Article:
An Appellate Court in which a first-instance appellate has this influential standing of accepting such an appeal must have certain powers and duties following its position. An appeal court’s power varies from powers such as the power to ultimately resolve a case that might seem like an obvious power. Certain powers such as the power to remand, the power to frame and refer issues for trial, the power to take additional evidence, and the power to alter a decision are some of those rights that the court of appeal adheres to when hearing an appeal.
Whenever power exists, responsibility comes with it. There are also some duties entrusted to the Court of Appeal. This article explores the concept of powers of the appellate court along with the corresponding duties conferred to the court.
POWERS OF APPELLATE COURT
Under Civil Procedure Code, 1908, the provisions which enumerate the powers of an appellate court while hearing first appeals. Sections 96-108 and Rules 23 to 33 of Order 41 of the Code conferred these powers. They may be giving a brief statement thus:
POWER TO DECIDE A CASE FINALLY
Section 107(1) (a) and Rule 24 of Order 41 facilitate the appellate court to set out of a case finally. Where the proof on record is adequate to enable the appellate court to pronounce judgment, it may finally conclude the case despite that the judgment of the trial court has proceeded completely upon a ground other than with the intention of on which the appellate court proceeds.
POWER TO REMAND
Section 107 (1) (b), Rules 23-23A of the Code concerns about the power to remand, here remand means to send back. Rule 23 of Order 41 of the Code Confers that if the court of the trial has a case on a preliminary point without documenting findings on other issues and the court of appeal reverses the decision thus passed, it may refer the case back to the court of the trial to decide on additional matters and to conclude the case. This is called a remand.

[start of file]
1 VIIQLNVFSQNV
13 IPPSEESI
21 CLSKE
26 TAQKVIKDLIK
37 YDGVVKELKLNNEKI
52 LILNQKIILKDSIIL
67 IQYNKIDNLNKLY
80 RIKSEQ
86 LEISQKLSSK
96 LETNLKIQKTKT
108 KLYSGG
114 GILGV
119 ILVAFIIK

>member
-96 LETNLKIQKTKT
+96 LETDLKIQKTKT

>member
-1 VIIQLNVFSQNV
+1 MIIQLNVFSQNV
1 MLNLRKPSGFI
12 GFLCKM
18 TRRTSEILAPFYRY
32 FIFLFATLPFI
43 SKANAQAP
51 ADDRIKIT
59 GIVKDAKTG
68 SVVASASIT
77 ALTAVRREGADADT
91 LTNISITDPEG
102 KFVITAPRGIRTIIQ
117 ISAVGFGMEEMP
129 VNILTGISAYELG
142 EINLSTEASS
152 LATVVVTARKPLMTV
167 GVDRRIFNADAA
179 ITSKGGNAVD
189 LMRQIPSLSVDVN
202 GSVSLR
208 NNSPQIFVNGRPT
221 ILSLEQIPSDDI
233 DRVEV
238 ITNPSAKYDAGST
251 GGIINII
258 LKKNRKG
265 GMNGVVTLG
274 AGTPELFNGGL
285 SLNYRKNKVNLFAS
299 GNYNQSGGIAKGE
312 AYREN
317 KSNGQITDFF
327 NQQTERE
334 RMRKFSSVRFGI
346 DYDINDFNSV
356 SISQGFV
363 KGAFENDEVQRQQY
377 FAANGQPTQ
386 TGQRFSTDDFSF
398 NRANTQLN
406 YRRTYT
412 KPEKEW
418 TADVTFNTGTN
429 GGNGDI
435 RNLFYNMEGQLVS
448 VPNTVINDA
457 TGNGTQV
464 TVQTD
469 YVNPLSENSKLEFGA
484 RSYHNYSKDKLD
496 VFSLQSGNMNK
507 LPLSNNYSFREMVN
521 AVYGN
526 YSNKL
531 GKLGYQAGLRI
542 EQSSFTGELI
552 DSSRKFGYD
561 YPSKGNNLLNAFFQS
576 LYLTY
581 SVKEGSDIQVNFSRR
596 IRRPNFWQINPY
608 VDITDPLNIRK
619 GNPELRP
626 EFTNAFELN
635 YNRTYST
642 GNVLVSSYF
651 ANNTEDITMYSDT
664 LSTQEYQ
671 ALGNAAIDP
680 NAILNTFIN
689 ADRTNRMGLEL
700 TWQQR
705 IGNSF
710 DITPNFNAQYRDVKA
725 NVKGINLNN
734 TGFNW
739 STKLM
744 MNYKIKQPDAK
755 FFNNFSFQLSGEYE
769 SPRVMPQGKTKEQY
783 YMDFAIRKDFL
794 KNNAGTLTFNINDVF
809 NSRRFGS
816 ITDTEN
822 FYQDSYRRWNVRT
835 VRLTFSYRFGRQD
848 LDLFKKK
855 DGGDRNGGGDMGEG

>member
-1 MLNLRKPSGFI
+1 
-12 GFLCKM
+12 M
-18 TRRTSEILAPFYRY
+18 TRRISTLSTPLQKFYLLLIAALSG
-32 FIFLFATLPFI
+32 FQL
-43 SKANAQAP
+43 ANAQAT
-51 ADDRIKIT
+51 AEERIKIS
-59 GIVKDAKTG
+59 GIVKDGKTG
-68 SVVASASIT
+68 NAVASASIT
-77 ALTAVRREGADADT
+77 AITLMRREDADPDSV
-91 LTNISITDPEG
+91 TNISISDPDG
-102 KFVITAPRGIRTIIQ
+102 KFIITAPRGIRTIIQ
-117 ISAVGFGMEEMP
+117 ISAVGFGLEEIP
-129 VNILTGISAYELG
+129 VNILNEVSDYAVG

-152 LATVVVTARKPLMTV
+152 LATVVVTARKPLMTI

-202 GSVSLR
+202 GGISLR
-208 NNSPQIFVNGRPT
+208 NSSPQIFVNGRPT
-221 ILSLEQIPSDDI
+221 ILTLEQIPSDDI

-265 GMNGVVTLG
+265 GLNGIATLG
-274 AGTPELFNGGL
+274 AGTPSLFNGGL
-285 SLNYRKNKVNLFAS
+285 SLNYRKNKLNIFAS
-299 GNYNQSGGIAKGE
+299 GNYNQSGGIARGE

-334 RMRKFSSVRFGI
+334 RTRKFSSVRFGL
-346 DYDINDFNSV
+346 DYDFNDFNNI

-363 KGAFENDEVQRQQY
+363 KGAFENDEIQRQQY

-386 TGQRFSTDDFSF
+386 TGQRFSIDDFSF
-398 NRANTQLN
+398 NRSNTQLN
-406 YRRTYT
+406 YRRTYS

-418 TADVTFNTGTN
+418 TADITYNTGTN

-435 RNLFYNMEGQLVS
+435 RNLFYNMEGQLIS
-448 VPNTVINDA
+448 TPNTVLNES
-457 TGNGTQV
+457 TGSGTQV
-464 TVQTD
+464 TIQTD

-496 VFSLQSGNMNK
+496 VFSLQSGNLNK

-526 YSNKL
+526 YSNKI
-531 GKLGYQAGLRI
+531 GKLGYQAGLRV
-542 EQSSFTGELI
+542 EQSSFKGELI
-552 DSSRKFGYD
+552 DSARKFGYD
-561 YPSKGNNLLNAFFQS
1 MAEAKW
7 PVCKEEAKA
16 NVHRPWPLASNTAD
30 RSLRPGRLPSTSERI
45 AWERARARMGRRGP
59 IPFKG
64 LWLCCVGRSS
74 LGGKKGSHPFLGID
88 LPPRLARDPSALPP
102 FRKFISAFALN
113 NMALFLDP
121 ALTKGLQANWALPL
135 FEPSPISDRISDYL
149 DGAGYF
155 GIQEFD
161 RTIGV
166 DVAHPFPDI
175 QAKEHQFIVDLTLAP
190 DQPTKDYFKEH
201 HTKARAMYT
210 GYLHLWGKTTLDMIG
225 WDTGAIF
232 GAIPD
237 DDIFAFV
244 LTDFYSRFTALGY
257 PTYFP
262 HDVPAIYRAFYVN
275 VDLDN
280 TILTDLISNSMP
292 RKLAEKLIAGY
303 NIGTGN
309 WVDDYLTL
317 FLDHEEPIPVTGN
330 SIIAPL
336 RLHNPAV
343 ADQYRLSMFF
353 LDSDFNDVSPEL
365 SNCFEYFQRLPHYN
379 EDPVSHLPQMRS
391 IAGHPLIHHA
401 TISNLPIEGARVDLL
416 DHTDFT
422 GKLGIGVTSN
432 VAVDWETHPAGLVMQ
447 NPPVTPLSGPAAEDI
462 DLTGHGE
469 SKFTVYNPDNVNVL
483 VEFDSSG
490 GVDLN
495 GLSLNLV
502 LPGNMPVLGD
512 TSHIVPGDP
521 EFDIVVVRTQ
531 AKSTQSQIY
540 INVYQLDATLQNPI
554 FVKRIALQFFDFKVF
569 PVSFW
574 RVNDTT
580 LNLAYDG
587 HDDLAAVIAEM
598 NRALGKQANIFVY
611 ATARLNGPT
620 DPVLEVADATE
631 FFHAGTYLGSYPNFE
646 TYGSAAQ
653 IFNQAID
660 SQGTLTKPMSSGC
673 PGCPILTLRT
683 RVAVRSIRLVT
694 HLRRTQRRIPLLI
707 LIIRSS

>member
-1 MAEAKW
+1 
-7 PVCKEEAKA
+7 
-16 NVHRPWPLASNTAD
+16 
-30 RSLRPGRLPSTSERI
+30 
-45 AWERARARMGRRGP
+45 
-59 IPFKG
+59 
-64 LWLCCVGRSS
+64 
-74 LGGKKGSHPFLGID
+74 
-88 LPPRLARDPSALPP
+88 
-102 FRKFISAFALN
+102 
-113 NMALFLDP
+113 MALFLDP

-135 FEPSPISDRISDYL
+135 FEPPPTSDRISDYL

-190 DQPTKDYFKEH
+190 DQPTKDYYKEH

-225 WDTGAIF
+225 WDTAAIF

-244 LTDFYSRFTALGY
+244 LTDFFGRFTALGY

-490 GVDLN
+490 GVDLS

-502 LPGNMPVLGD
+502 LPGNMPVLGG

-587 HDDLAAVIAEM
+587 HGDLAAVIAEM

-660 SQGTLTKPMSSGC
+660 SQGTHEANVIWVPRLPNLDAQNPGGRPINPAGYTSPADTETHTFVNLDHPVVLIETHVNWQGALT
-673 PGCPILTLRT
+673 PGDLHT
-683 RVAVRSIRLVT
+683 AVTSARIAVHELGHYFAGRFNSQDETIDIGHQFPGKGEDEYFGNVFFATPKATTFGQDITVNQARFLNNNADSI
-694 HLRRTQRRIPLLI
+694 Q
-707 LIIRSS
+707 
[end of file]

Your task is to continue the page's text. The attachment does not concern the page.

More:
There have to be precedent conditions to be followed to be able to allow such a remand. Initially, the trial court must have disposed of the claim, which on a preliminary point means a lower court. Furthermore, the decision under appeal must have been overturned and, lastly, some other justification must have occurred which has broadened its scope under Rule XXIII, which states that the appeal court may revoke a case even if the case has been disposed of by the lower court other than on a preliminary point and where the preservation is deemed of utmost importance in acting in the interests of the court.
POWER TO ISSUES AND PASS ON THEM FOR TRIAL
Section 107(1)(c), Rules 25-26 concerns about this power. This is considered very necessary in cases where abstinence has been exercised by the lower court in performing its functions of framing any issue or attempting any matter or deciding some question of fact that is needed to be decided to dispose of the suit on merit. In all these circumstances, the court of appeal has the authority to frame issues for the lower court and may also fix a certain time limit whilst referring them for the trail. It is provided in section 107(1) (c) above.
POWER TO TAKE ADDITIONAL EVIDENCE
It is conferred under section 107(1)(d), Rules 27-29. It is an appellate court’s power to take further evidence. Anything else, what we call it a general law is that such an appeal must be decided by the appellate court on the testimony provided by the lower court parties. Nevertheless, this exemption as provided for in Section 107(1) (d) has three requirements to be met by the parties presenting such additional evidence in the court of appeal which is, first, that the person demanding such admission of additional evidence should be able to demonstrate the reason why he was unable to produce it at first. Another condition is that the party concerned should have an opportunity to refute such additional evidence by admitting additional evidence. Third, empirical information must be important to solving the problem.
In this case,1 section 107 is an exemption to the general principle and empowers the court to take additional evidence or require such evidence to be taken subject to the circumstances laid down in Rule 27 of Order 41.
In Pramod Kumari v. Om Prakash, 2 where the lower court has refused to take certain evidence on the ground of its late production, such rejection cannot be said to be unjustified and the appellate court should not interfere with the discretion of the lower court and admit such evidence.
POWER TO MODIFY DECREE